Great care was taken to avoid contamination during all the steps of collection, transport and analysis. Spot urine specimens were collected in metal-free polystyrene containers and stored at −20°C. The samples were then kept frozen and transported in a cool box to be analyzed by the Louvain centre for Toxicology and Applied Pharmacology (Brussels, Belgium). We determined urinary 1-OHP by HPLC (High Performance Liquid Chromatography) as described previously [16, 17] with some modifications . Briefly, 2.0 mL urine was used for each sample, and the identification and quantification of 1-OHP were based on retention time and peak area measured using a linear regression curve obtained from internal standard solutions. The limit of quantification (LOQ) was 0.20 μg/L. The valid urine 1-OHP concentrations were expressed as μg/L or μg/g of creatinine. The determinations of urinary cotinine (LOQ = 50 μg/L) were done by HPLC according to the methods previously described . Creatinine was determined (LOQ = 0.1 g/L) on a Beckman Synchron LX 20 analyser (Beckman Coulter GmbH, Krefeld, Germany) by the Jaffe method . For quality control, internal controls and reference materials were run together with the samples on a daily basis.
Concentrations were log transformed for data analysis. Geometric means (GM), ninety-five percent confidence intervals (CI) and percentiles were calculated using NCSS version 2004 (NCSS Institute Inc. 2004). The limit of quantification (LOQ) divided by 2 was used for imputation of values lower than the LOQ . Differences between samples with normal distribution were examined by the T-test and Chi-square test. Stepwise multiple linear regression analyses of log-transformed data were used to estimate the influence independent variables (creatinine, grilled meat habits and smoking habits) on the 1-OHP (stepwise procedure, criteria: probability F to enter ≤ 0.05 and probability F to remove ≥ 0.10). A p-value lower than 0.05 was considered as statistically significant for all tests.
Demographic characteristics of the participants
Number of subjects
Age, years a
31 ± 18 [6–70]
36 ± 15 [6–60]
6-14, n (%)
>14, n (%)
Male, n (%)
Female, n (%)
Current Smokers, n (%)
Urinary concentrations of 1-OHP in the Kinshasa population (n = 220; 6–70 years)
Urinary concentrations of 1-OHP
GM (CI 95%)
1.8 (1.6 – 2.0)
1.3 (1.1 – 1.4)
1.6 (1.4 – 1.9)
1.0 (0.9 – 1.2)
1.9 (1.6 – 2.2)
1.5 (1.2 – 1.7)
6 – 14 years
2.1 (1.6 – 2.6)
1.9 (1.4 – 2.5)
> 14 years
1.7 (1.5 – 1.9)
1.1 (0.9 – 1.2)
2.3 (1.9 – 2.7)
1.3 (1.0 – 1.5)
1.5 (1.3 – 1.7)
1.2 (1.0 – 1.4)
Grilled meat habits
4.0 (3.4 – 4.7)
2.5 (2.1 – 3.1)
1.2 (1.1 – 1.4)
0.9 (0.8 – 1.0)
There was a statistically significant difference (p-value < 0.01) with smoking habits (0 for no/1 for yes) for 1-OHP. Age (0 for 6 – 14 years/1 for > 14 years) and sex (0 for female/1 for male) were not shown a significant difference (Table 2).
Multiple regression analysis models of 1-OHP levels
Coefficient β (95% CI)
0.415 (0.253 to 0.579)
0.193 (0.035 to 0.349)
Grilled meat habitsb
0.505 (0.426 to 0.584)
Smoking habits c
0.081 (0.003 to 0.157)
None of the measured values of Urinary 1-OHP was significantly different among the 11 urban entities investigated; indicating that our sampling strategy “unweigted clusters” did probably not introduce a strong bias in the representativeness of our population sample.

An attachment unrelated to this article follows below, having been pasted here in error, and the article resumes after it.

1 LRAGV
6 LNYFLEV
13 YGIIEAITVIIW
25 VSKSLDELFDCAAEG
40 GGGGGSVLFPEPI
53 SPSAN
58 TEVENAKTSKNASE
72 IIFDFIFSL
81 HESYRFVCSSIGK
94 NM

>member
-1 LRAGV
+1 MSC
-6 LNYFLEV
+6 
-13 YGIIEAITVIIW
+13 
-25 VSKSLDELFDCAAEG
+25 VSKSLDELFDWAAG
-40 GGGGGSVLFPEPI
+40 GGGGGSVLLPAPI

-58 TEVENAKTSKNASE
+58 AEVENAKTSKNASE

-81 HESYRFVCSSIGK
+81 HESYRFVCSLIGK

Urinary 1-OHP, a metabolite of PAH, has been shown to be an indicator of both uptake of pyrene from foods and exposure to exogenous PAH . However, an important limitation of this biomarker is that it only reflects recent exposure and tends to vary widely within individuals [23–26].
The distribution of urinary 1-OHP levels of the reference population are not Gaussian. Normalization can be obtained when expressing experimental data as a base 10 logarithm. Our results (Table 2) showed a significant difference in 1-OHP levels between current smokers and non-smokers (GM: 2.3 μg/L versus 1.3 μg/L, p < 0.01), which may be due to the fact that tobacco smoking may influence levels of urinary of 1-OHP [7, 18, 27–29].
In Stepwise multivariable analyses, creatinine (continuous log-variable), grilled meat habits (yes/no) and smoking habits (continuous log-variable) were the independent parameters significantly associated with urinary unadjusted values of 1-OHP (depend parameter) with 0.45 as a value of R2 (Table 3).
As in other surveys, increased 1-OHP levels were measured in residents of urban areas compared to sub-rural settings [GM: 1.8 μg/L (n = 220) versus 1.4 μg/L (n = 50), p < 0.01]. The high percentage of smokers (Table 1) in the urban population could, at least partly, explain this difference.
The mean 1- OHP level in the sub-rural and the urban populations (smokers and non-smokers combined) exceeded the American and German levels (smokers and non-smokers combined) [12, 13]. Children from Kinshasa were found to have much higher levels (GM [95%CI]: 2.1 μg/L [1.6-2.6] for children 6–14 years) than American children (GM [95%CI]: 0.09 μg/L [0.07-0.11] for children 6–11 years; GM [95%CI]: 0.10 μg/L [0.085-0.129] for children 12–19 years) . Inhalation of emissions from charcoal burning or from cooking on open fires or traditional stoves fueled with biomass (wood, charcoal, crop and waste residues, …) either outdoor or in poorly ventilated spaces, and consumption of this broiled, smoked, fried or grilled food (Figure 1) are likely to contribute to the high levels of urinary 1-OHP in Kinshasa subjects.